Wide-eyed children and dying old men once again make up the majority of the Academy’s live-action short offerings, making for a solid if disappointingly familiar crop of nominees. As a result of Shorts Intl.’s ongoing curatorial efforts, auds can download them individually or catch all five via a Magnolia-released theatrical package, with 2011 winner Luke Matheny (“God of Love”) offering pithy soundbites between the selections. Rest assured, there are more original shorts being made than this year’s crop of play-it-safe nominees suggests, but the same could be argued in most of Oscar’s live-action feature categories as well.
First up is director Tom Van Avermaet’s “Death of a Shadow,” which won the L.A. Shorts Fest and looks like a million bucks; it’s yet more evidence of the impressive young talent pool hailing from Belgium lately. This Steampunk-styled, WWI-set romance imagines a kind of Borgesian purgatory where a dead soldier (Matthias Schoenaerts, a meek shadow of his “Bullhead” self) is tasked with collecting 10,000 photographs of other people’s dying moments. A few snapshots away from his goal, the maudlin chap finally re-encounters the mysterious army nurse whose memory has motivated him this far. With its gothic flavor and intricate brass mechanics, this reverse Orpheus myth — in which a lover must repeatedly emerge from the underworld for love — echoes the early work of Guillermo del Toro (namely “Cronos”), which explains why the Mexican helmer has taken a shine to this emerging talent.
Equally sentimental in a more conventional sense, Canadian-made “Henry” offers another single-reel meditation on death and loss, this time set in a rest home where an elderly gentleman (Gerard Poirier) lapses in and out of his own memories. This second short from director Yan England, inspired by his grandfather, offers a poignant if not terribly original treatment of Alzheimer’s disease, using creative techniques to transition between Henry’s reminiscences and reality, though 21 minutes should have been time enough to establish a sense of character, of which this short ultimately falls short.
By contrast, Shawn Christensen’s “Curfew” practically explodes with personality. A throwback to the cheeky, ultra-stylized indies that took Sundance by storm in the ’90s, this dark comedy opens on a suicidal young man (played by the director) wallowing in a bathtub. An inopportune phone call interrupts his wrist slitting, offering a lifeline of sorts. On the other end, his estranged sister (Kim Allen) desperately asks him to babysit her bratty daughter (Fatima Ptacek) — a task that miraculously rouses him. There’s not an emotionally genuine moment in the short (whose understanding of depression borders on insulting), but it packs a few good laughs and demonstrates a fresh voice capable of great things.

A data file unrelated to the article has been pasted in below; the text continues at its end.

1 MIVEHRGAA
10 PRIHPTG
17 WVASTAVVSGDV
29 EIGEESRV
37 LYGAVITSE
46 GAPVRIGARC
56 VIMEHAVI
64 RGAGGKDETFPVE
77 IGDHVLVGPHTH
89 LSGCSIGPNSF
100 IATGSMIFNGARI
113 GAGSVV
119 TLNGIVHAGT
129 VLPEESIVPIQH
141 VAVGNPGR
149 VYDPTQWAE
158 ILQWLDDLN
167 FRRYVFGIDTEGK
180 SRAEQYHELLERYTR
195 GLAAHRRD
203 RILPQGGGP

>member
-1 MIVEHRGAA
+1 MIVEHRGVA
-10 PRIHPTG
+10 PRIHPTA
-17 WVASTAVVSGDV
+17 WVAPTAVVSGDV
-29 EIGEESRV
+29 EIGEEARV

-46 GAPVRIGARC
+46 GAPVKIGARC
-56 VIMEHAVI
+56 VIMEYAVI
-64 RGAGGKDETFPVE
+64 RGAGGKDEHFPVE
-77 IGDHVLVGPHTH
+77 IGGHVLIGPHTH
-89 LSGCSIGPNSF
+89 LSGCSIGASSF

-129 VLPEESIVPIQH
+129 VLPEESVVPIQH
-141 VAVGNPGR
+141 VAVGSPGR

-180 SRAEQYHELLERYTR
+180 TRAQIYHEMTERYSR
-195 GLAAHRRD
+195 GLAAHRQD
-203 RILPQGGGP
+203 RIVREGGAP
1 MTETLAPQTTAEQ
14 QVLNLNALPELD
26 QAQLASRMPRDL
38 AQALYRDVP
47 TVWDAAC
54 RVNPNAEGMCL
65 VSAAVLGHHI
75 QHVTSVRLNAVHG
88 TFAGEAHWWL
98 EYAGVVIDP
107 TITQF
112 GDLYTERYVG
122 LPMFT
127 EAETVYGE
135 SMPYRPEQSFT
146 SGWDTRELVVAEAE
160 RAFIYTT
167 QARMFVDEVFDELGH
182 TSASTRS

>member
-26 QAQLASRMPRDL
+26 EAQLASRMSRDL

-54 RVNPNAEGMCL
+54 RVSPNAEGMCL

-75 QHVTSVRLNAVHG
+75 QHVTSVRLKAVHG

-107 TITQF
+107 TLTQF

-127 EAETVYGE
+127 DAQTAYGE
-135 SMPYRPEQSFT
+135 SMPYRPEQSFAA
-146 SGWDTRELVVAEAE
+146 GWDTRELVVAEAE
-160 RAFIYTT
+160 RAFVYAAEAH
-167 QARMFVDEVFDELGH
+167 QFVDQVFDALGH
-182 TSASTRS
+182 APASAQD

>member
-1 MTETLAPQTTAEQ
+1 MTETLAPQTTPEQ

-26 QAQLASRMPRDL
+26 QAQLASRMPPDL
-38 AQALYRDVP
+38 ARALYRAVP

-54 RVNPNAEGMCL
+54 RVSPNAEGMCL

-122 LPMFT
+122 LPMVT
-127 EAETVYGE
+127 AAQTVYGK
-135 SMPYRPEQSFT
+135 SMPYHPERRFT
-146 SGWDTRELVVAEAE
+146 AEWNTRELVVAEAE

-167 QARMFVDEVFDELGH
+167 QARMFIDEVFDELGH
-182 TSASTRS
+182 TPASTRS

A fest favorite, Afghani/American co-production “Buzkashi Boys” feels like a retread of similar nominees from years past, providing yet another tale of Third World urchins, but that’s not to diminish its various accomplishments. In telling the story of two kids who dream of finding a horse so they can compete in Afghanistan’s polo-like national sport, director Sam French demonstrates a great eye and gets good performances from his two young thesps (Fawad Mohammadi and Jawanmard Paiz), even if much of the film’s grit was artificially achieved by smearing the cast in soot and shooting their troubled life through blue-gray lenses. Less cynical auds will appreciate the aspirational tale at face value.
The fifth and final nominee, Somalia-set “Asad,” provides a similar glimpse of struggle through destitute young eyes. The deserving winner of at least a dozen prestigious fest prizes, the pic also includes character, political context and a stunning sense of place. Living by his wits in a beach community where honest fishermen uneasily coexist with heavily armed pirates, young Asad (Harun Mohammed, himself a displaced refugee) ventures out to sea alone. Upon encountering a raided ship, he makes a life-changing decision to reject violence, returning instead with the most unusual catch the town has ever seen. An admirably nonjudgmental take on a tricky subject, the haunting widescreen short was directed by acclaimed blurbmeister Bryan Buckley, whose resume boasts nearly 50 Super Bowl spots; in 18 minutes, the pic displays more humanism than one might expect from a helmer with an ad background.
Together, the five noms represent considerable talent operating in a range of styles without a clear frontrunner dominating the race.